—Alexander Dumas, Le grand dictionnaire de cuisine, 1873
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To my parents, Roslyn Solomon and Philip Mendel Kurlansky, who taught me to love books and music

and

to Talia Feiga, who opened worlds while she slept in the crook of my arm.
Primeras palabras
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Introduction

I bought the rock in Spanish Catalonia, in the rundown hillside mining town of Cardonia.
Chapter One
A Mandate of Salt

Once I stood on the bank of a rice paddy in rural Sichuan Province, and a lean and aging Chinese peasant, wearing a faded forty-year-old blue jacked issued by the Mao government in the early years of the Revolution, stood knee deep in water and apropos of absolutely nothing shouted defiantly at me, "We Chinese invented many things!"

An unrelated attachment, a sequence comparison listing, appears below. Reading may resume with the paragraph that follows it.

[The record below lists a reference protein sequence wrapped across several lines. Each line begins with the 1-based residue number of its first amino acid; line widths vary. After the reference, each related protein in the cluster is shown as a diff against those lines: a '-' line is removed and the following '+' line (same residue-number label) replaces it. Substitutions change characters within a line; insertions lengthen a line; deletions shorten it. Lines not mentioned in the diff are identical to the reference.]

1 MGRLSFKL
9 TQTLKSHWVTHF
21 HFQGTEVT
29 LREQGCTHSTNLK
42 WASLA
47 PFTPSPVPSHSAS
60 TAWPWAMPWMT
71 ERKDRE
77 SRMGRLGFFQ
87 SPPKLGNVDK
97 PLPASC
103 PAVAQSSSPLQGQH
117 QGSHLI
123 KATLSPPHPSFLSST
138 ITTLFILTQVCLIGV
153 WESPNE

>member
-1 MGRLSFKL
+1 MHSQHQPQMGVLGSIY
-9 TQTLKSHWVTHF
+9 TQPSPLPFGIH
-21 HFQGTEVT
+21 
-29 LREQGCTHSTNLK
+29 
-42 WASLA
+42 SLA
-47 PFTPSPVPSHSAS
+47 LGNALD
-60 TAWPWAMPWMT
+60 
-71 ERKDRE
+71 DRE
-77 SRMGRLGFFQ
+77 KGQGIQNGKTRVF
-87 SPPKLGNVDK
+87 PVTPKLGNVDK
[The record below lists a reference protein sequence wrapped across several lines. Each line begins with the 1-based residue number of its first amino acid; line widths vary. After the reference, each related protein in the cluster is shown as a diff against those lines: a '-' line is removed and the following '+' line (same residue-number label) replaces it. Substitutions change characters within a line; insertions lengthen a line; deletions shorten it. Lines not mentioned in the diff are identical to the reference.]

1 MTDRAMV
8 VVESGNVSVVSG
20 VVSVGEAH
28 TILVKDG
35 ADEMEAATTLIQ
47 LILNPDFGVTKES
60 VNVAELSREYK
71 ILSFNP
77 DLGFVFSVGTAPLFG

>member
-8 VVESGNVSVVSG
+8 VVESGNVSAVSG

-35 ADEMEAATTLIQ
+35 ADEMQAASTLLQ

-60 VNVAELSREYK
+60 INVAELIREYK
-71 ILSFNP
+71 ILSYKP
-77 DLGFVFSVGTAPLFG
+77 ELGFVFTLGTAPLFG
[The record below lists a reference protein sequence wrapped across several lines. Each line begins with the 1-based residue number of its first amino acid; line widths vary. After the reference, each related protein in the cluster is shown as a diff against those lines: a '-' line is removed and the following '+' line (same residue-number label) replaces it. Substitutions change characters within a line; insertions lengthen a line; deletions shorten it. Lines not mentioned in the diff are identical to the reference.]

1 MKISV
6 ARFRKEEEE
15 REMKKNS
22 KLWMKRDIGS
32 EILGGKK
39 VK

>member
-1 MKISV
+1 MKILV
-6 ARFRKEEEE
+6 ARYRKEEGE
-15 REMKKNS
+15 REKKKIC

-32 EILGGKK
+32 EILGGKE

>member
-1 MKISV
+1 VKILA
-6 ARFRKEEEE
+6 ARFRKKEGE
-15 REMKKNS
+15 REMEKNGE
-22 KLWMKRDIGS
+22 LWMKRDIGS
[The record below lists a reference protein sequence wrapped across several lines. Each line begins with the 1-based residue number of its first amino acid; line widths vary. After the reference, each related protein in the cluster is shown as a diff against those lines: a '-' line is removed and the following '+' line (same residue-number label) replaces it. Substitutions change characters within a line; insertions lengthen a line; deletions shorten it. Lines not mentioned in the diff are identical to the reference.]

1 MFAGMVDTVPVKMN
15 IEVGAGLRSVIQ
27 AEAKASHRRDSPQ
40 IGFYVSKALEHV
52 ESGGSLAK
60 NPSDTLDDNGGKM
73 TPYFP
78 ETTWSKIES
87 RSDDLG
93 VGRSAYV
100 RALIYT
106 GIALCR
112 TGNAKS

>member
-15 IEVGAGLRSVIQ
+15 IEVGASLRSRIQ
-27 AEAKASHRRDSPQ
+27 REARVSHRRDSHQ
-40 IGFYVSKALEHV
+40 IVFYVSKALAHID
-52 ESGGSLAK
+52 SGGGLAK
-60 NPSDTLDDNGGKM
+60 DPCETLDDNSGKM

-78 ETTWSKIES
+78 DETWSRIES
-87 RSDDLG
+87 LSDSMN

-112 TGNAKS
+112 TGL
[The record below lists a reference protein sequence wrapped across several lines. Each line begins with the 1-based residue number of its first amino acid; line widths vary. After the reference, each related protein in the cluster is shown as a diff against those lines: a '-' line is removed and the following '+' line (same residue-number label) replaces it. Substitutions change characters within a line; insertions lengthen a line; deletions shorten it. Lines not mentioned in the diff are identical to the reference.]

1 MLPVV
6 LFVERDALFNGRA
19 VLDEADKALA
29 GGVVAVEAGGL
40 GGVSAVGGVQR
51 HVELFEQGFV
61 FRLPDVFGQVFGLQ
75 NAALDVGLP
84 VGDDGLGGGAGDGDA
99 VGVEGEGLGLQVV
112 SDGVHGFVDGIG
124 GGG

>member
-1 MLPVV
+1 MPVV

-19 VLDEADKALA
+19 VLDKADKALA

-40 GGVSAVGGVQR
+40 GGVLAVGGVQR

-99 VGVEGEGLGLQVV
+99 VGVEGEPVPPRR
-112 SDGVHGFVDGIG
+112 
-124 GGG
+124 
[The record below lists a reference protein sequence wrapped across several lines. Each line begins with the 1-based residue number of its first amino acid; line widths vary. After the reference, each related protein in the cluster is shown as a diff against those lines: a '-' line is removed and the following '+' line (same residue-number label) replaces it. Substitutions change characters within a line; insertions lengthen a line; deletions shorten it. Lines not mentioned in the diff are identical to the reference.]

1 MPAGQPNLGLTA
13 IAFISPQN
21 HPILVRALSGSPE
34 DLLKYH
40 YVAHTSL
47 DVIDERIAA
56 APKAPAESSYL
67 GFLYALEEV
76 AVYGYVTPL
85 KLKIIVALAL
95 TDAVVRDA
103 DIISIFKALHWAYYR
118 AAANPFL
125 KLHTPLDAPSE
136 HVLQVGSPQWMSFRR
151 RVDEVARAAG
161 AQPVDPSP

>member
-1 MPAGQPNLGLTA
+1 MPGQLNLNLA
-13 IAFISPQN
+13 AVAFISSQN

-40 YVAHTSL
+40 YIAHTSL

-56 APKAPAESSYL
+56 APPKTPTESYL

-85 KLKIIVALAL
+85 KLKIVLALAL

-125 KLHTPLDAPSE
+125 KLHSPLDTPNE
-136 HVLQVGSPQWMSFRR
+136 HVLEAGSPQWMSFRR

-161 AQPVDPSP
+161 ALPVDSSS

Citas
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(Haz clic para mostrar. Atención: puede contener spoilers.)
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Do not combine Salt: A History with The Story of Salt. The Story of Salt is a much shorter, illustrated version of Salt aimed at children.
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La sal ha influenciado en la configuración de nuestra civilización desde sus inicios.La obra sintetiza a través de la sal la historia de la humanidad.